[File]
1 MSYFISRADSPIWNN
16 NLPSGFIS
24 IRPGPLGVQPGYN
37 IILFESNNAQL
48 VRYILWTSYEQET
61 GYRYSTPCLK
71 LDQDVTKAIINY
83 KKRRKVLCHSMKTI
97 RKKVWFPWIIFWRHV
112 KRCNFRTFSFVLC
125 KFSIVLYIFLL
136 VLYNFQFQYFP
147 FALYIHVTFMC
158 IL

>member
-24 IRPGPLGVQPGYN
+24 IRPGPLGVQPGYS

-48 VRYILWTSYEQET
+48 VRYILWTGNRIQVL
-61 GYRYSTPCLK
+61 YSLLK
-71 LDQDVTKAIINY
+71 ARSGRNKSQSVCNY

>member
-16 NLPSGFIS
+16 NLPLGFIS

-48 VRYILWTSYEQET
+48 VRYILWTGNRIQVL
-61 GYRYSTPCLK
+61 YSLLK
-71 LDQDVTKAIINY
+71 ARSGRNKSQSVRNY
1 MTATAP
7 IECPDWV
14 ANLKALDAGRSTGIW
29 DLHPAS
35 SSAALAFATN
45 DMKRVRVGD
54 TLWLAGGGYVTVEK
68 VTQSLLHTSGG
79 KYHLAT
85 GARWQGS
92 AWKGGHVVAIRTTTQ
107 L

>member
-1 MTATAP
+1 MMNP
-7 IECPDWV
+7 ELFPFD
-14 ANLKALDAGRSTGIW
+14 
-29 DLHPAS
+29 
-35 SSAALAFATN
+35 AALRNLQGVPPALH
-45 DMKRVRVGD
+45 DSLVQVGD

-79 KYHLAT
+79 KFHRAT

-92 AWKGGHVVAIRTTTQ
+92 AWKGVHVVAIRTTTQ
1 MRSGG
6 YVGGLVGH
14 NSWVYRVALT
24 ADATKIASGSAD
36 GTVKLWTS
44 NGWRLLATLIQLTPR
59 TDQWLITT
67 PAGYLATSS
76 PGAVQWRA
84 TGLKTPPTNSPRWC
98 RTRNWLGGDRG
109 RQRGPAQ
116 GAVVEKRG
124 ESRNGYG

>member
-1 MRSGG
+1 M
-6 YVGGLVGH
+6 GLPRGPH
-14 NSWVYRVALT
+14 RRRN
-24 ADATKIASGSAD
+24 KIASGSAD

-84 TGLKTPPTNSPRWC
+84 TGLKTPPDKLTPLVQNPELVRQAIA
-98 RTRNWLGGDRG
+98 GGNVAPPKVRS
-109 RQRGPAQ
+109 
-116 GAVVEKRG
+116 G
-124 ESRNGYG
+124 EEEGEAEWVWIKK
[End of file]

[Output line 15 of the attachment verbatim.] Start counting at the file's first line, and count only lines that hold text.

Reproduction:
>member